I personally enjoy reunions.  And I like watching other people enjoy reunions.  When I was a young guy, occasionally there would be family reunions.  It would be a time when I would see cousins whom I probably had not seen for a couple years.  It was also a time when the adults would sit around and talk about “old times.”  At that juncture in my life, I was sure I would never do that!  It seemed utterly boring to me.  I much preferred running off and playing ball.

When we finish our education, we typically belong to some class.  And at some point, you are invited to the reunion of your high school class year.  The same holds true for college reunions.  I remember going to my first high school reunion---it was the 20th, I think.  I was amazed how much so many people had changed.  Even though I was married late in my college years, we went on to graduate school and kids came along later than usual.  At my high school reunion, my classmates had kids and a couple even had grandkids!

Sometimes churches and other groups have reunions.  In every case the reunion seems focused more on the past than the future.  Of course, there is some catching up to do---quickly filling in the gaps about kids, jobs, etc.  But pretty soon the conversation sets off again in the direction shaped by the question, “Do you remember when…?”  And that provides a key link to reunions. 

Reunions are an exercise in remembering.  If there were no memory---in this case, shared memory---there would be no reunion.  That is why it is always difficult for a spouse or friend to have to go to someone else’s reunion.  There is no memory.  There are no common stories.  There is no feeling for everything being shared.

Personally, one of my favorite reunion times is when students come back to campus.  This happens, of course, after they are away after summer break.  But it also happens after the various holidays during the school year.  I delight in seeing someone coming at me whom I know from class or some other context.  There is a joy in recognizing and being recognized.  Recognition is a form of knowing and being known.  That is a rich experience for human beings.

This experience led me to some deeper thinking about the nature and meaning of reunion.  Perhaps the most obvious level is the meaning of the word, reunion.  Clearly, it is a compound word: re + union.  Since I know Latin, I know that “re” means “again.”  Literally, a reunion is a “uniting again.”  And that leads to the next insight.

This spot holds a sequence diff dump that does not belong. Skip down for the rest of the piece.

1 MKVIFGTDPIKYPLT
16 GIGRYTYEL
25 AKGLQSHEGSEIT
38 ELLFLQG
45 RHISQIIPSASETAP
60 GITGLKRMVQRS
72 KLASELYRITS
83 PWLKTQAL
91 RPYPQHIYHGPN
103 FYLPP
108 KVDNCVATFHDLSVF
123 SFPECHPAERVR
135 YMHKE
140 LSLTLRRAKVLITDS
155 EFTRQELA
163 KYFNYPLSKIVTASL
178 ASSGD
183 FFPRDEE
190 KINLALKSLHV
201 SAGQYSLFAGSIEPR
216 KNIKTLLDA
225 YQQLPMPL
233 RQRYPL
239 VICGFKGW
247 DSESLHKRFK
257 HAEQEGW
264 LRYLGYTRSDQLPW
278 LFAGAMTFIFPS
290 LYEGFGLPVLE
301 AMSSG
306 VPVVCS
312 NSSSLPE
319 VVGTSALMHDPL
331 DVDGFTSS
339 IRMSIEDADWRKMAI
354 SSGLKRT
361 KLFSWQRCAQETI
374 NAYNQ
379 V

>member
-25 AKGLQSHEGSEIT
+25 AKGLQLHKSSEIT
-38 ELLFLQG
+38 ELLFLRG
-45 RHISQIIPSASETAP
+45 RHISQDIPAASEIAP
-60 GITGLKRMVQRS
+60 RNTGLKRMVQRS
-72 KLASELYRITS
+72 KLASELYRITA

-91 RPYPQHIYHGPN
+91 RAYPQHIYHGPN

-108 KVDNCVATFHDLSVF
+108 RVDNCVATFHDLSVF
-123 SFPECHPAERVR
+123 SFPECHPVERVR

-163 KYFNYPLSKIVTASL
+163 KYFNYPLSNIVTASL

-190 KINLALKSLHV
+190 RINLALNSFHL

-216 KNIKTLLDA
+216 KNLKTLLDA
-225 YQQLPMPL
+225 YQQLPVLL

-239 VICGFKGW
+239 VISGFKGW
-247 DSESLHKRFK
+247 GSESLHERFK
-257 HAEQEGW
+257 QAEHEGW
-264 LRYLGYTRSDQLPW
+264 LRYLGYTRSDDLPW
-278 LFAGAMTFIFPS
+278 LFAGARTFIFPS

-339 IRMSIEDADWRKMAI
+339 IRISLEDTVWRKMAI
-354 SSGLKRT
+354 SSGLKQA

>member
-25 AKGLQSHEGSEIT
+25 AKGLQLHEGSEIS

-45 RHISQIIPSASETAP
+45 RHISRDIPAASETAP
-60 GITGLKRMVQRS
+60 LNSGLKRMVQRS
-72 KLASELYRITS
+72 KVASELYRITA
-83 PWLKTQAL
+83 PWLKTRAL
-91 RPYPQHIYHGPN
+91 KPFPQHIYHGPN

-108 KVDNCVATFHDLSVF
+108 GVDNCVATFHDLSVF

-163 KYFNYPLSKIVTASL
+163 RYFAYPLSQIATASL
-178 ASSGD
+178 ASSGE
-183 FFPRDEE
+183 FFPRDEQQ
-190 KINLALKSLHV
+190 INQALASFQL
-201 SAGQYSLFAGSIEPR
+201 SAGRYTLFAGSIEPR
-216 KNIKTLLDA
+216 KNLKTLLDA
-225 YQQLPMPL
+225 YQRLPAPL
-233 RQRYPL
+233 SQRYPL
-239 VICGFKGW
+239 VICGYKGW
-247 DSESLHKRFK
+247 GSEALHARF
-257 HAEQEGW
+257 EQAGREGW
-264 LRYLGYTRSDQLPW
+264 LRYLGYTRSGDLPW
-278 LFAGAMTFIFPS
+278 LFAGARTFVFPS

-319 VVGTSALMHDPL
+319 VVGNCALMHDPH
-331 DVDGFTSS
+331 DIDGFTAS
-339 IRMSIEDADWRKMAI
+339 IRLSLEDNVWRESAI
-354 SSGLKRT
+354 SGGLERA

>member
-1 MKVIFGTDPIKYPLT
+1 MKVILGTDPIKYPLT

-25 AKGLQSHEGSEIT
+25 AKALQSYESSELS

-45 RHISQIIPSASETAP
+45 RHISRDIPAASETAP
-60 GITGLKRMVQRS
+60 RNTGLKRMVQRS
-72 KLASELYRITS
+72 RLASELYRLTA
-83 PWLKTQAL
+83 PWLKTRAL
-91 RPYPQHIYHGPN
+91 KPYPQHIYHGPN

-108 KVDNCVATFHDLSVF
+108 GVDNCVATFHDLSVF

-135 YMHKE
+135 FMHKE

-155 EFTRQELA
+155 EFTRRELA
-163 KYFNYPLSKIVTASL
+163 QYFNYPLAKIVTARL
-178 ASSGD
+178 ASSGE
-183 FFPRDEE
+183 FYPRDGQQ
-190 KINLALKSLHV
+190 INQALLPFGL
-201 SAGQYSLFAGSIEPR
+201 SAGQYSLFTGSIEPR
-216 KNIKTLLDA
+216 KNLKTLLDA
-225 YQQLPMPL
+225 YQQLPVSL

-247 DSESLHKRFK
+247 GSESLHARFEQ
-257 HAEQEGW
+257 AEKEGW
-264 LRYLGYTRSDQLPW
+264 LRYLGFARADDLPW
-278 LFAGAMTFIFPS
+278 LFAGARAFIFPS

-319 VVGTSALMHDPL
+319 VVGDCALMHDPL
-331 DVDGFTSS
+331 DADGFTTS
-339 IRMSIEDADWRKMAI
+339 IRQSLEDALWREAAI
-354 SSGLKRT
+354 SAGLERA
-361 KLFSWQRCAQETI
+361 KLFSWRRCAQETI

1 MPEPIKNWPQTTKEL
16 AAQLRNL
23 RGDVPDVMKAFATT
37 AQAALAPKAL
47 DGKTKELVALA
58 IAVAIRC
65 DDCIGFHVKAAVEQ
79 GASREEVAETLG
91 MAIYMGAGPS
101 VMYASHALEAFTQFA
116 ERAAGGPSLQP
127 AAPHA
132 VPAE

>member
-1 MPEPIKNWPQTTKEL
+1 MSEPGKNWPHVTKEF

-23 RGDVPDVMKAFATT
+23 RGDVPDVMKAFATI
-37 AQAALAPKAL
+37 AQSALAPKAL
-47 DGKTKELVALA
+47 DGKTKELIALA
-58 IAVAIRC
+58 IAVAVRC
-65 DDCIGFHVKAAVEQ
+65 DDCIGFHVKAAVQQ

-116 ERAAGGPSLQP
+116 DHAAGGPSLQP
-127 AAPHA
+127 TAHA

You can never have a reunion without a prior union.  There has to be an initial uniting before there can be a re + uniting.  And I know the language of “union” suggests the experience of “oneness.”  If you are united, you have become in some sense one.  This is why marriages so often are called unions---the two become one.  Families are a union of persons.  By extension, graduating classes are united by a common experience in school that is solidified by a common graduation. 

To go further, I like to think about friendships as a form of union.  Friendships are unions of respect for each other, care, willingness to sacrifice, etc.  Friendships are unions in the sense that acquaintances are not.  Friendships are the relationships I feel for both colleagues and students.  So after a period of absence, it is nice to be reunited.  All friendships have a history.  It is not possible to have instant friendships---in spite of what Facebook alleges.

Because friendships have a history, it is always possible to have reunions, at which point there usually is a desire to share the memories of that history.  Again, those are naturally precipitated when someone asks, “Do you remember…?”  And at this point everyone in the conversations launches into a retelling of history. 

It is only a short step to see how clearly this relates to the spiritual level.  For example, when Jesus calls people into following him, he told them he would call the friends.  Discipleship is relationship.  And relationships have histories.  This is the individual aspect.  There is also a communal aspect.  When Jesus calls people to gather together, he said his Presence would be among them.  In fact he said even when two or three would gather, there he would spiritually be.

This is why community is spiritually so important to me.  The spiritual community is where friends gather and where human life is intentionally lived out in the way God designed it.  It is where love prevails.  It is where justice is worked out.  It is the place where peace is pursued.  And every time the community comes together again, there is a reuniting---reunion happens.

But in this reunion not only is the past valued, but the future is eagerly embraced.  In spiritual reunions the past is remembered, the present is a sacred moment and the future is tied to the kingdom of God.

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